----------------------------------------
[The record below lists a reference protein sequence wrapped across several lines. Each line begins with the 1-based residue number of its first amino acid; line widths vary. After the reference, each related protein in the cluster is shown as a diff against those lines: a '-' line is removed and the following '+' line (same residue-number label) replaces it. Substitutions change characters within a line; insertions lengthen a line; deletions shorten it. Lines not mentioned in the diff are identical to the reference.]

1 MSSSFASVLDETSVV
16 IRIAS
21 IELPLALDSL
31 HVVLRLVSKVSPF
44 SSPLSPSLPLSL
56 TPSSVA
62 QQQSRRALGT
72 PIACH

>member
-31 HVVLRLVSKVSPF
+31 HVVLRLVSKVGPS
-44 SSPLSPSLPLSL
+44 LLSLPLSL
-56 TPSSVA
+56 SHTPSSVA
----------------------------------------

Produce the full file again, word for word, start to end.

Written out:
[The record below lists a reference protein sequence wrapped across several lines. Each line begins with the 1-based residue number of its first amino acid; line widths vary. After the reference, each related protein in the cluster is shown as a diff against those lines: a '-' line is removed and the following '+' line (same residue-number label) replaces it. Substitutions change characters within a line; insertions lengthen a line; deletions shorten it. Lines not mentioned in the diff are identical to the reference.]

1 MSSSFASVLDETSVV
16 IRIAS
21 IELPLALDSL
31 HVVLRLVSKVSPF
44 SSPLSPSLPLSL
56 TPSSVA
62 QQQSRRALGT
72 PIACH

>member
-31 HVVLRLVSKVSPF
+31 HVVLRLVSKVGPS
-44 SSPLSPSLPLSL
+44 LLSLPLSL
-56 TPSSVA
+56 SHTPSSVA